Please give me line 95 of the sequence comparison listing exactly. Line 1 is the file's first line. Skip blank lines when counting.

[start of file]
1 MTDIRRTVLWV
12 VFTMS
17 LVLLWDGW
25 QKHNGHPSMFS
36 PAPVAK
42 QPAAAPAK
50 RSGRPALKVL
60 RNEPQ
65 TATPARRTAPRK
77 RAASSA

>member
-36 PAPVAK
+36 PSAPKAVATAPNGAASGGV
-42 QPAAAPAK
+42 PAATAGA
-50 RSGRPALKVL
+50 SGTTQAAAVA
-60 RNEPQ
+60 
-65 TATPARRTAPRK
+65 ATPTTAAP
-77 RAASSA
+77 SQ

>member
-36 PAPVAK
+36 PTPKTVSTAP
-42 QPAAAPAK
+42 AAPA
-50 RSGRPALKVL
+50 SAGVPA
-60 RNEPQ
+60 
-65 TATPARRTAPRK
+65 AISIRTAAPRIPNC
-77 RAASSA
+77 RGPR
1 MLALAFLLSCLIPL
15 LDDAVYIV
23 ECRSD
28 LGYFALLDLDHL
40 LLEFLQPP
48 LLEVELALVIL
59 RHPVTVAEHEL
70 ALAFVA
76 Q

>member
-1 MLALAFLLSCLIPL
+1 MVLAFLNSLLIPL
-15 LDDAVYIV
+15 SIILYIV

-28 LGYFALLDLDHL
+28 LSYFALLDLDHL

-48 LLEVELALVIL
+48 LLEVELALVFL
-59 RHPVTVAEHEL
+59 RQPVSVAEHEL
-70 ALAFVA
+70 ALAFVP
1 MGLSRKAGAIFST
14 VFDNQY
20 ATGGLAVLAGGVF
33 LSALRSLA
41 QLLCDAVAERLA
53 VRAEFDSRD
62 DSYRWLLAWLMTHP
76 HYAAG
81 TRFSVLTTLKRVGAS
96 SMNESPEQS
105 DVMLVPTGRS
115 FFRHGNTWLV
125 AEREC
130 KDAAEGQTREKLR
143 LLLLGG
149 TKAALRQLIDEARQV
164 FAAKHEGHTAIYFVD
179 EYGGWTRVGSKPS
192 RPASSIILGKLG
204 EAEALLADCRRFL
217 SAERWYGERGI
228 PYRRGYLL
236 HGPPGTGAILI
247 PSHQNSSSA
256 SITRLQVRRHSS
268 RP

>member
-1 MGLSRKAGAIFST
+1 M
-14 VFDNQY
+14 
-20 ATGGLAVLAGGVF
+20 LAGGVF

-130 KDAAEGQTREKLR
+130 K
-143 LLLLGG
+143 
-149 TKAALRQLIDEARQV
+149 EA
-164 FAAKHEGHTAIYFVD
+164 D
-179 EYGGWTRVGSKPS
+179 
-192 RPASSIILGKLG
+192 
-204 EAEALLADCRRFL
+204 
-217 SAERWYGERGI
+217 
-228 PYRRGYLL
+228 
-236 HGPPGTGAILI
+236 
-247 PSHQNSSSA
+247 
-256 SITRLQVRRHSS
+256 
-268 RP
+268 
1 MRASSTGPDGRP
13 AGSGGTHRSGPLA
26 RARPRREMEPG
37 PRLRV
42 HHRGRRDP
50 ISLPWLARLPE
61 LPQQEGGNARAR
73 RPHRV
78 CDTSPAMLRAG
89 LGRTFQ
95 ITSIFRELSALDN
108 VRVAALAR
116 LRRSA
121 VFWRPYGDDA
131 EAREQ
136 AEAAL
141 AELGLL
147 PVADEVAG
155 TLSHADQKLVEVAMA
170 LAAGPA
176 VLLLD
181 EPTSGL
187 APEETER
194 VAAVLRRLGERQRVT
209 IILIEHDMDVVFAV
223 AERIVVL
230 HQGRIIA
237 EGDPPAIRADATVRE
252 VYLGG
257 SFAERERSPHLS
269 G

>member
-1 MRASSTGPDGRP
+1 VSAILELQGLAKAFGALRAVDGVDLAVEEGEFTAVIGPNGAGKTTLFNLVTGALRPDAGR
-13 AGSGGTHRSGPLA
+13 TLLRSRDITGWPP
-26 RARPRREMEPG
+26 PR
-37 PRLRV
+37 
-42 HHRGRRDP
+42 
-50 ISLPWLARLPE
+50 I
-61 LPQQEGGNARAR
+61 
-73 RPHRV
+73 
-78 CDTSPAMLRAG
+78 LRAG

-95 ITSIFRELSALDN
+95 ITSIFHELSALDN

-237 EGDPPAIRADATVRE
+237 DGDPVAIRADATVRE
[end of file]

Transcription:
+143 